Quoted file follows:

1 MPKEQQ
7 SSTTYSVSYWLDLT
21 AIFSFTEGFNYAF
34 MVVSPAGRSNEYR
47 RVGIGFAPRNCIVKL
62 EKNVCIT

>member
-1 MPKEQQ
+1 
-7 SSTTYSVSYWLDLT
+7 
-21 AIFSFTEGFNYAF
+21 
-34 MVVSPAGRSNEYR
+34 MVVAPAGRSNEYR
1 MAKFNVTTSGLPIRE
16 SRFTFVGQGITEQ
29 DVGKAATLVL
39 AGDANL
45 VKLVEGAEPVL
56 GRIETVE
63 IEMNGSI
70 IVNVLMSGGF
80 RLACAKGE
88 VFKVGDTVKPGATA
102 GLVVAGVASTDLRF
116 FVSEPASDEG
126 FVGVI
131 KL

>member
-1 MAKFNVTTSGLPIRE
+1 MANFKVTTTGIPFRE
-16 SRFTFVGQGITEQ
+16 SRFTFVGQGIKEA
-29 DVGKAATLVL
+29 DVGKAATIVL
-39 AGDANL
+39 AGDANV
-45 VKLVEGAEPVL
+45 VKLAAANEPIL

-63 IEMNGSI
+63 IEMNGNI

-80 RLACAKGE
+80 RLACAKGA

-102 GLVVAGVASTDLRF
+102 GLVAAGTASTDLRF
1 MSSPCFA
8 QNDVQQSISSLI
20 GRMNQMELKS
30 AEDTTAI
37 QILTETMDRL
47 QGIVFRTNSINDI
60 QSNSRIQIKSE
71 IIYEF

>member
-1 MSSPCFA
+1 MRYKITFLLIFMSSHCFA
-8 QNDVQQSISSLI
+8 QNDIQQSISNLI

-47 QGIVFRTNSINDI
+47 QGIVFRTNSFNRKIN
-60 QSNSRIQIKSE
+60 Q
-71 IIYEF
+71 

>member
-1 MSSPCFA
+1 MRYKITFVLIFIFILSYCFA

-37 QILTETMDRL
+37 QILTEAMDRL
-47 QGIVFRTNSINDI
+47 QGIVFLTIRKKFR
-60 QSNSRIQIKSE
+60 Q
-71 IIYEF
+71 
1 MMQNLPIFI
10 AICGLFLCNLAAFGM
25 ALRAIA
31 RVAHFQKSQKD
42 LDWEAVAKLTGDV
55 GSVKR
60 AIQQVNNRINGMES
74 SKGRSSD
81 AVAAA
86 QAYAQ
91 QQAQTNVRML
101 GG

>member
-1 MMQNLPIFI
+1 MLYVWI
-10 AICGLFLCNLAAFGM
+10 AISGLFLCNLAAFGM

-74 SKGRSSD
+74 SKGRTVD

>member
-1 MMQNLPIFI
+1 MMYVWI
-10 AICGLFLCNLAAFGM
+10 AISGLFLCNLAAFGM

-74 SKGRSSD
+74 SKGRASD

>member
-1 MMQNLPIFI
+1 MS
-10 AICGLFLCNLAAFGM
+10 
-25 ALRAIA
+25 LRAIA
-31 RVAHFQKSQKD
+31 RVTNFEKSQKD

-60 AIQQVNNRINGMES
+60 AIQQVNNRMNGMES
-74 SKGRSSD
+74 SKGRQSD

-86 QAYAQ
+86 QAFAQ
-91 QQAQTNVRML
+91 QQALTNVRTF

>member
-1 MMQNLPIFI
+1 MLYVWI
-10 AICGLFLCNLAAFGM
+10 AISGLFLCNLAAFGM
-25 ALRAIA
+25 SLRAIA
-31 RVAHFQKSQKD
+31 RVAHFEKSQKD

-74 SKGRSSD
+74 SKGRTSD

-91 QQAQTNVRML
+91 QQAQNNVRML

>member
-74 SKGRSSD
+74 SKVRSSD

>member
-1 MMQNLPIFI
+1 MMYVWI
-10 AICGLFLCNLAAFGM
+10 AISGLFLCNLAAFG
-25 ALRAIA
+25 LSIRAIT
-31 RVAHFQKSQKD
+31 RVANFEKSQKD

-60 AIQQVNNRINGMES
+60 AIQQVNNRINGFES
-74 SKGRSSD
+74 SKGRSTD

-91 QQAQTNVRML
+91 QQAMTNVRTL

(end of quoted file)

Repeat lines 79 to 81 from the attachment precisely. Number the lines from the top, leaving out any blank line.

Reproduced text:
25 ALRAIA
31 RVAHFQKSQKD
42 LDWEAVAKLTGDV